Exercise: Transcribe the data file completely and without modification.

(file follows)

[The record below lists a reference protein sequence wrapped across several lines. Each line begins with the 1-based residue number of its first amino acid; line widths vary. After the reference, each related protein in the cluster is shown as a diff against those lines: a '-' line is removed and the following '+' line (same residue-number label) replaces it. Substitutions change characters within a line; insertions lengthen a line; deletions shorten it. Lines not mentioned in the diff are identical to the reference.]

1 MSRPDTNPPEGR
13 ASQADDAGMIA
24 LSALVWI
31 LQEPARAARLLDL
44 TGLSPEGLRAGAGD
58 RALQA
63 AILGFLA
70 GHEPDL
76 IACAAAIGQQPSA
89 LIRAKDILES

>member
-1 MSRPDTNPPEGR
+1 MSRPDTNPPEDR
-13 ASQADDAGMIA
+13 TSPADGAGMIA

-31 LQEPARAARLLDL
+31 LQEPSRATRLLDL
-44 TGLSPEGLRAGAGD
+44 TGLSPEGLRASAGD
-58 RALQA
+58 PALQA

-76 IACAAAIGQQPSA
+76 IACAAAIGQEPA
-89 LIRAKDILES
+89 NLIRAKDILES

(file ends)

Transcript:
[The record below lists a reference protein sequence wrapped across several lines. Each line begins with the 1-based residue number of its first amino acid; line widths vary. After the reference, each related protein in the cluster is shown as a diff against those lines: a '-' line is removed and the following '+' line (same residue-number label) replaces it. Substitutions change characters within a line; insertions lengthen a line; deletions shorten it. Lines not mentioned in the diff are identical to the reference.]

1 MSRPDTNPPEGR
13 ASQADDAGMIA
24 LSALVWI
31 LQEPARAARLLDL
44 TGLSPEGLRAGAGD
58 RALQA
63 AILGFLA
70 GHEPDL
76 IACAAAIGQQPSA
89 LIRAKDILES

>member
-1 MSRPDTNPPEGR
+1 MSRPDTNPPEDR
-13 ASQADDAGMIA
+13 TSPADGAGMIA

-31 LQEPARAARLLDL
+31 LQEPSRATRLLDL
-44 TGLSPEGLRAGAGD
+44 TGLSPEGLRASAGD
-58 RALQA
+58 PALQA

-76 IACAAAIGQQPSA
+76 IACAAAIGQEPA
-89 LIRAKDILES
+89 NLIRAKDILES